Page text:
This man with mental health and brain damage from an acquired brain injury was literally dumped like a piece of garbage in the High Dependency Unit in a prison. Why? Even the Judge stated in his summary, the words “Staggering” because this vulnerable human being was forced to live like a Animal in the care of the Lawless State. I say lawless because the blame game always applies in Ireland and in this case the reason stated for inaction is that one must respect the man’s personal space. This is an excuse for inaction. It applies within the health system, the prison system, or just being part of the community social care programme. Surely our society can do better. To allow a person degenerate because they are unable to tend to their personal care needs is unacceptable when by so doing the person becomes highly vulnerable.
This man should not be in prison. It appears that the HSE were negligent in their duty to make him a Ward of the State but even if this were to happen, do we know if he would still be allowed to let his personal care degenerate to such a degree that his toe nails curled. We need clarification urgently. Our mental hospitals are for acute cases but nobody talks about the lack of proper community care that was promised in Vision for Change dating back to 2006. Personally I was delighted to see that Jim Daly, Minister for Health Mental Health had put in place a 24 hour line service which aims to link up the person who phones in distress with the appropriate service/charity (1,000 connections including Jigsaw for young people). Imagine my shock when I phoned the number given (1800 111 888) to be told dial 999 ambulance service or An Gardai. Fred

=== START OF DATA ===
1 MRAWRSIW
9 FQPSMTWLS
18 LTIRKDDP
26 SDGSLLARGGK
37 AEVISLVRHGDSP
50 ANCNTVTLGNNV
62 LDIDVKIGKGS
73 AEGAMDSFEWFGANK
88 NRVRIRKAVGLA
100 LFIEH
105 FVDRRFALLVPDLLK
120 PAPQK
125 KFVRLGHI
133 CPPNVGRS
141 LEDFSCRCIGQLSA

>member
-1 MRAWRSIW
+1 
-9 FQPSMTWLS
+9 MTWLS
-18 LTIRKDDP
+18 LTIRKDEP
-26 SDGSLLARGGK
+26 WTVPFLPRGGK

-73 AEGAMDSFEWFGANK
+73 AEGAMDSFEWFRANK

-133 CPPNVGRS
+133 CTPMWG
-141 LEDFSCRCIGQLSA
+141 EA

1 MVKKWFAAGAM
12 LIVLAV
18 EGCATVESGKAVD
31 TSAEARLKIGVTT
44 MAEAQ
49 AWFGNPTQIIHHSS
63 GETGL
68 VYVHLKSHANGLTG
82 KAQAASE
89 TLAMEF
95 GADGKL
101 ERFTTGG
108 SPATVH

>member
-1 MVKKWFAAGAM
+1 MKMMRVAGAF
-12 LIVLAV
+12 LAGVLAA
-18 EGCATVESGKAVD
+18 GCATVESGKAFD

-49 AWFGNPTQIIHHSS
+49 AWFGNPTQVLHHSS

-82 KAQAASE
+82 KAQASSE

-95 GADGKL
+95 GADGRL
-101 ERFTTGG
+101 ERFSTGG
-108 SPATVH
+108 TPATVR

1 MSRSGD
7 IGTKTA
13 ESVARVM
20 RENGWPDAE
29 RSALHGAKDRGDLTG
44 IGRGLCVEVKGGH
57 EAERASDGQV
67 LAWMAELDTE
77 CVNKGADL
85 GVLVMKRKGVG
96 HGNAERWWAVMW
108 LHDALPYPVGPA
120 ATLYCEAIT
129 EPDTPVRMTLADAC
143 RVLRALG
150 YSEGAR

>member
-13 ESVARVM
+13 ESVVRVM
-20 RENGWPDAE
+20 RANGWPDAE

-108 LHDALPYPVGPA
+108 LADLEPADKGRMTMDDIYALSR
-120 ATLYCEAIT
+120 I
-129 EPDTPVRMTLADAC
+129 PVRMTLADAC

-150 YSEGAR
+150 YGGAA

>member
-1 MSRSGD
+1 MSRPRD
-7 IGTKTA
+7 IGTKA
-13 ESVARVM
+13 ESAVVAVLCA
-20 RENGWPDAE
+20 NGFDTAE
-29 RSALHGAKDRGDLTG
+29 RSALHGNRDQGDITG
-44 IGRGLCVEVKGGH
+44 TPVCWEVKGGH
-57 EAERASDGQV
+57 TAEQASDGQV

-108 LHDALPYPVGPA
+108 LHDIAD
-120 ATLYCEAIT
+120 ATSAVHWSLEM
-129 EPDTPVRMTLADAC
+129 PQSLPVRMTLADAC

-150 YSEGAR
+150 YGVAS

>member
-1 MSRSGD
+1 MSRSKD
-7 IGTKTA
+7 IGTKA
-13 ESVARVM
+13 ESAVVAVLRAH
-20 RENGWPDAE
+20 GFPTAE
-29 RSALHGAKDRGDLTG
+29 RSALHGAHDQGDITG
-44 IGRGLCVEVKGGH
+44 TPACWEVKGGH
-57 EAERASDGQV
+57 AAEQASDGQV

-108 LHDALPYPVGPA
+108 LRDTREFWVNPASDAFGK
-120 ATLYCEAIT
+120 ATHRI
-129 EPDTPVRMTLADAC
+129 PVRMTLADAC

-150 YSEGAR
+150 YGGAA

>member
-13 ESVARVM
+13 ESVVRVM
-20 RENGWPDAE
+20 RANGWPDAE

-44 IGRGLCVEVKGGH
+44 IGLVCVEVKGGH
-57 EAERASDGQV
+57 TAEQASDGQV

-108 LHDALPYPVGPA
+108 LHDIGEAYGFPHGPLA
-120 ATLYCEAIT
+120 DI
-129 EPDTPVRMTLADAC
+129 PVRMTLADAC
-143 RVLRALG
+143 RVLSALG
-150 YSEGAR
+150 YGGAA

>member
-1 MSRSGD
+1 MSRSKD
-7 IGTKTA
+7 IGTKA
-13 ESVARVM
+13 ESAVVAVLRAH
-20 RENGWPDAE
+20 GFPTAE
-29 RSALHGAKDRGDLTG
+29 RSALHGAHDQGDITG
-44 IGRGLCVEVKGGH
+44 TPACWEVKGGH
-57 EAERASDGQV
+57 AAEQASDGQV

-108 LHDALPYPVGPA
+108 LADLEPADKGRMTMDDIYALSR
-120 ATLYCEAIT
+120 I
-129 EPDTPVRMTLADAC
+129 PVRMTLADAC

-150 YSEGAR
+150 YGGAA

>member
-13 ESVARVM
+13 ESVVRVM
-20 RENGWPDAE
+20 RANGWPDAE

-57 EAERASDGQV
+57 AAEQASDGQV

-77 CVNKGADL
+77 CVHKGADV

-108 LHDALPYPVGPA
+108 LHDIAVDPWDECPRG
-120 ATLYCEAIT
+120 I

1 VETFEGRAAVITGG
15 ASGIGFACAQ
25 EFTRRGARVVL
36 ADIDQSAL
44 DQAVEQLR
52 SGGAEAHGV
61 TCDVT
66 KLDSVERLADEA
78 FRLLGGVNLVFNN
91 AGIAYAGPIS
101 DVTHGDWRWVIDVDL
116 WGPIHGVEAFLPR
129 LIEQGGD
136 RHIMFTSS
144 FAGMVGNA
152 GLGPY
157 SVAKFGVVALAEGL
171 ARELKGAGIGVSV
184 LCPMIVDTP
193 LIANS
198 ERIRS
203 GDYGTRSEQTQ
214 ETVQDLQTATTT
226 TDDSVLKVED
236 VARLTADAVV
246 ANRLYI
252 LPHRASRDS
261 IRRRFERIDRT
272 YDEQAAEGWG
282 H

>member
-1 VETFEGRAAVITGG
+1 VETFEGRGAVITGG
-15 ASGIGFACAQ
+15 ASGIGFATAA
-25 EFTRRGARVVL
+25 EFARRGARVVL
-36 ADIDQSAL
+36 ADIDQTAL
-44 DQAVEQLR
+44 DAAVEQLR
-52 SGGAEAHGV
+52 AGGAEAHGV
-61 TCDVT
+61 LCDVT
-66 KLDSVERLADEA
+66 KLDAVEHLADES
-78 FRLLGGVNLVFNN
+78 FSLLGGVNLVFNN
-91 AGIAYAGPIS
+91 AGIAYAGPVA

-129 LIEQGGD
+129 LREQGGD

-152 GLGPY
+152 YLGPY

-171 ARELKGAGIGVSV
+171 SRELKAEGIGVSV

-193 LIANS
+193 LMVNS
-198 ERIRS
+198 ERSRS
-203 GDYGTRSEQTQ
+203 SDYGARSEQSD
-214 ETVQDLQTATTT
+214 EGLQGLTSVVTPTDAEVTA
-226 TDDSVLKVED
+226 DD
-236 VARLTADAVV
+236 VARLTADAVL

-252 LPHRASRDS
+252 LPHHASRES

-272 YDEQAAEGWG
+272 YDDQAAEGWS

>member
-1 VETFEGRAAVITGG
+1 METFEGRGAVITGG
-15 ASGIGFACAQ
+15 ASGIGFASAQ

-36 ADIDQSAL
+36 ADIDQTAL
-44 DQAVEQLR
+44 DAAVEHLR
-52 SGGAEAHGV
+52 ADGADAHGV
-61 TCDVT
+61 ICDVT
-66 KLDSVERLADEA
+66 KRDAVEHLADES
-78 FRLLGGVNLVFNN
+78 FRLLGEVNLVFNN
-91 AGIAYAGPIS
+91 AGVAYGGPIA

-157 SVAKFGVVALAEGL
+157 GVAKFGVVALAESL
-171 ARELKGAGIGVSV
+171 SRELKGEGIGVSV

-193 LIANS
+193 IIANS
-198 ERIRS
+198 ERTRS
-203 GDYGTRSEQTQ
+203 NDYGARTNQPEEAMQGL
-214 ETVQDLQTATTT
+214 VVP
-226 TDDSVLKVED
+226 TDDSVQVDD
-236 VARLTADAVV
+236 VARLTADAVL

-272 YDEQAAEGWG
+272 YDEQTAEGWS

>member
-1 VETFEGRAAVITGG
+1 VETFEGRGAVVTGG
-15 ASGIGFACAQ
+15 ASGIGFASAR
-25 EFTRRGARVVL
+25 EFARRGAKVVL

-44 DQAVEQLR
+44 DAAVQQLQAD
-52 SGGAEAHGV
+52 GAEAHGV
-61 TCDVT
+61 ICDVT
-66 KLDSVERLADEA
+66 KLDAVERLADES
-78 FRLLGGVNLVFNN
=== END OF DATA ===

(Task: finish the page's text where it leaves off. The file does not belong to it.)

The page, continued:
Research Research Research: Evidence based is what is the determinant but what ever happens to implementation. This is an article which no doubt has accessed some of the masses of research related to prison life and brain injury. Lifelong learning is the credo for today and it is time people seriously stepped on the shoulders of giants via the internet.